Based on the book Psycho by Robert Bloch, Psycho benefits greatly from sound source material and screenplay work by Joseph Stefano. It’s intelligent, yet light at parts. Innocent yet dark, modern imitators don’t have the psychological complexities of Hitchcock’s work. Today, some may find the story slow, but the first hour sets up the unraveling yet totally explained and satisfying ending. After Psycho premiered in theaters, Hitchcock demanded no one be seated after the start of the film in order to preserve the suspense. Every word is timed perfectly onscreen, every shot, every scene says something-not a frame is wasted in Psycho.
Several scenes in Psycho are so iconic and oft imitated or parodied that audiences forget the original. Gus Van Sant’s 1998 inferior and useless homage remake of Psycho stars Vince Vaughn and Anne Heche. The color recreation is almost a frame for frame imitation of Hitch’s original. Can you name another film that has that kind of backward flattery? Psycho’s infamous shower scene is genius in its editing, illusions, and it did for the bathroom what Jaws did for ocean swimmers.
Psycho and its score by Bernard Herrmann are the best music marriage since Gone With The Wind. Composer of other Hitchcock scores as well as Citizen Cane and The Day The Earth Stood Still, Herrmann’s haunting strings aren’t a hum-able tune, yet everyone knows the theme when he or she hears it. Herrmann’s score fits Hitchcock’s layered suspense and sixties mood. Long after you’ve watched Psycho you hear those strings in the shower and in your sleep.
Psycho’s undoing is its audience’s inability to forget and be surprised again. Today’s information hounds have been spoiled by sub par sequels like Psycho II (1983), Psycho III (1986) and a prequel Psycho IV: The Beginning (1990). Unlike most low budget or obscure old flicks waiting to be rediscovered, the stalwart Psycho has never quite left the public eye.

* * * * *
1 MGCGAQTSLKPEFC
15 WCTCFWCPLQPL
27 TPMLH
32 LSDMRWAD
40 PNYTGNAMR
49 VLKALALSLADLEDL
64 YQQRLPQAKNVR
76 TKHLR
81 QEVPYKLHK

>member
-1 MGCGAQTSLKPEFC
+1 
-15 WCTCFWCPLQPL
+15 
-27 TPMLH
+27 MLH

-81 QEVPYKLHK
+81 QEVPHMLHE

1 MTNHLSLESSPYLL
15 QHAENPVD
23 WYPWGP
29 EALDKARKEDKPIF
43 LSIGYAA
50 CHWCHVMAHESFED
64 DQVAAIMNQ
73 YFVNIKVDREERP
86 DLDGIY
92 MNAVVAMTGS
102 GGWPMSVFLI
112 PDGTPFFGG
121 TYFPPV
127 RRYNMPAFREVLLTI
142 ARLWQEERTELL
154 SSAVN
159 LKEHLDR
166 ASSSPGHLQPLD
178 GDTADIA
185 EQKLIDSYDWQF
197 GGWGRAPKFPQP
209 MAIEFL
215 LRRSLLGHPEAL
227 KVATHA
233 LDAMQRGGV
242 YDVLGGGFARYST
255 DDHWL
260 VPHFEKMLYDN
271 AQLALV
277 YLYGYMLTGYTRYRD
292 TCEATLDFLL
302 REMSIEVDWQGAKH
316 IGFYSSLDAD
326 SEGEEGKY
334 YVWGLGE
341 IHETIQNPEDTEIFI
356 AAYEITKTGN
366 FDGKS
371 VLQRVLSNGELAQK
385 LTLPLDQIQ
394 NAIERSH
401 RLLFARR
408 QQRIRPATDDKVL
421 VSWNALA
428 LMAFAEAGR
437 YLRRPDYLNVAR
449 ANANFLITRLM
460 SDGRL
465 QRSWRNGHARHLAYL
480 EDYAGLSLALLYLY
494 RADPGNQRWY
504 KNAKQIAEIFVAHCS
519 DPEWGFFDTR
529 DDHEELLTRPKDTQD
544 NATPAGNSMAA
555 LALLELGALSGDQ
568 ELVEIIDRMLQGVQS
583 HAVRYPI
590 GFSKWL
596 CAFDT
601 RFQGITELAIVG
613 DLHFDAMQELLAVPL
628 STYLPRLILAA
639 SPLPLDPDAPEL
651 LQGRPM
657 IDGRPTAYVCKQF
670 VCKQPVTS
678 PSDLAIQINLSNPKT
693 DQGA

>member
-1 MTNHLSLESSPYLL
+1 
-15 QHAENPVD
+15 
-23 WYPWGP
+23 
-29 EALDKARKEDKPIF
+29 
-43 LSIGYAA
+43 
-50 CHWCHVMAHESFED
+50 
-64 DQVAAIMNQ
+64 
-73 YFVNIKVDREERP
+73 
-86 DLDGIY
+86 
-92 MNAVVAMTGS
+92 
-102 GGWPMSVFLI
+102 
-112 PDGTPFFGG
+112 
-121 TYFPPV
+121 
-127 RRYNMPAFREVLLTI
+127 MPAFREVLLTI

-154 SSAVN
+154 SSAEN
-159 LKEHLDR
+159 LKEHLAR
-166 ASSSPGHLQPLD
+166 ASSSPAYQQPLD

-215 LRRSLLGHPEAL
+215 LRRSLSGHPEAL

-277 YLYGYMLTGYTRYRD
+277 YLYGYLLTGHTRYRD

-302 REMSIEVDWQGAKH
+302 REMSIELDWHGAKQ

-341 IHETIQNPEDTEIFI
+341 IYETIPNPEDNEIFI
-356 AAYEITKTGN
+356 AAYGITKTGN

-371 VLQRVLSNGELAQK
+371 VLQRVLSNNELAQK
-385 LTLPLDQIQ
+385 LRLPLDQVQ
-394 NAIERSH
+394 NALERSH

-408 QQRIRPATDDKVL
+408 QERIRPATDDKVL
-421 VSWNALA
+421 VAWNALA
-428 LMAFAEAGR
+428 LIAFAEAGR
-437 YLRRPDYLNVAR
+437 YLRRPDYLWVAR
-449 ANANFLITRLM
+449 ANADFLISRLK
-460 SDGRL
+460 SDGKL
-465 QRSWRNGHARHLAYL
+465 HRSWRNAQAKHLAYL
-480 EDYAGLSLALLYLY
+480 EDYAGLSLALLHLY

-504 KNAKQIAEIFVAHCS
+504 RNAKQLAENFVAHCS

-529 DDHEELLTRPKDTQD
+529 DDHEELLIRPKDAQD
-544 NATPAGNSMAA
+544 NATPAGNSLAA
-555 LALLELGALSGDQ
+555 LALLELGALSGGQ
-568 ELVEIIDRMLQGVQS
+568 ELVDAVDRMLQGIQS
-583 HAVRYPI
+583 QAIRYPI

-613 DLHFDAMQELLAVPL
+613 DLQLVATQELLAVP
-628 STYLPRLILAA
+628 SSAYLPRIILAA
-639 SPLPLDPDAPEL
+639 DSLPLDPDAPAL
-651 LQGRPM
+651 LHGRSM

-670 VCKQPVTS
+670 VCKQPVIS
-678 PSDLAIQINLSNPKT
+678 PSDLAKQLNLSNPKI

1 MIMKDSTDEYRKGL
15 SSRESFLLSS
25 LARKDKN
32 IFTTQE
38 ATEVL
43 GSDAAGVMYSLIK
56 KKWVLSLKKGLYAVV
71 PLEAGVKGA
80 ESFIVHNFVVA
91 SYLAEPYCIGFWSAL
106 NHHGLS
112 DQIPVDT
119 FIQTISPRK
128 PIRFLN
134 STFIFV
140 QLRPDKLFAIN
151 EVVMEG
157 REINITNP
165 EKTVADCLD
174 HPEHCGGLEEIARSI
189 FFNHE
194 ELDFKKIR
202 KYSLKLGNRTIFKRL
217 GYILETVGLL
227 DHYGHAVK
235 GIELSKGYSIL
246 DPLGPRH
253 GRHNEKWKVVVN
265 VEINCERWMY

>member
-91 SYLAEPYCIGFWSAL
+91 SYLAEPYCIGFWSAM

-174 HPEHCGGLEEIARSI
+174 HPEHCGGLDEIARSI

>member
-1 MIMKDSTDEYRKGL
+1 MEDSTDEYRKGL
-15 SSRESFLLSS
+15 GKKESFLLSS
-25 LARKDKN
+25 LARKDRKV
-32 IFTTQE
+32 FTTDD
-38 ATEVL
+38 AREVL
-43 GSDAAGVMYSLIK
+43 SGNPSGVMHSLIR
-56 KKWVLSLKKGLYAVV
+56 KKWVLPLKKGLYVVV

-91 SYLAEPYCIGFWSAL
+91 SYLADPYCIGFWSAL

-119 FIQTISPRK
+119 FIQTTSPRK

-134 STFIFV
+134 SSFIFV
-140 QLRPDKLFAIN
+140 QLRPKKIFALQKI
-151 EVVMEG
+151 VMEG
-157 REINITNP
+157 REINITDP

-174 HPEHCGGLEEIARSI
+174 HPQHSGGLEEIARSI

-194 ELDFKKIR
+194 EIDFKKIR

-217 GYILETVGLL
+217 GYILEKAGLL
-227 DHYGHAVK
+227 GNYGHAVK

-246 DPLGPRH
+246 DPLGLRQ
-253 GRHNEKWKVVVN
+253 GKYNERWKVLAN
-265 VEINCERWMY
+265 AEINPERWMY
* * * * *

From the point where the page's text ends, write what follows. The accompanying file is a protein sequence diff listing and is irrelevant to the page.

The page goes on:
Despite previous acting prowess in Friendly Persuasion and Fear Strikes Out, Anthony Perkins will be forever associated with this role-Perkins played the alter ego Norman Bates nearly up until his death in 1992.
My VHS copy contains a short making of featurette. The set was fun, but Janet Leigh actually spent very little of the shoot with Perkins. Deeper documentaries on Hitchcock, Perkins, and the film are available and filled with trivia and antic dotes. Collectors should definitely upgrade to DVD for restored picture, sound, and additional documentaries and insights.
Deemed too gory, shocking, and risqué at the time, Psycho will not loose its iconic status-despite the popularity of gory, gimmicky, and quick fix films. Detailed, intelligent suspense thrillers will always have an audience. Psycho’s bonus is its duality-quiet, simplistic onscreen, yet complex and full of optical illusions.
I fear not only a lack of appreciation for fine horror films like Psycho, but also I wonder if modern teeny boppers and fans of bloody horror understand the nuances presented? While Psycho is gore free, the spooks might still scare kinds under 10. Truthfully anyone with a heart condition should avoid Psycho. If you’re new to classic films, old movies, or Alfred Hitchcock, Psycho is a must see. Study it and appreciate it thoroughly.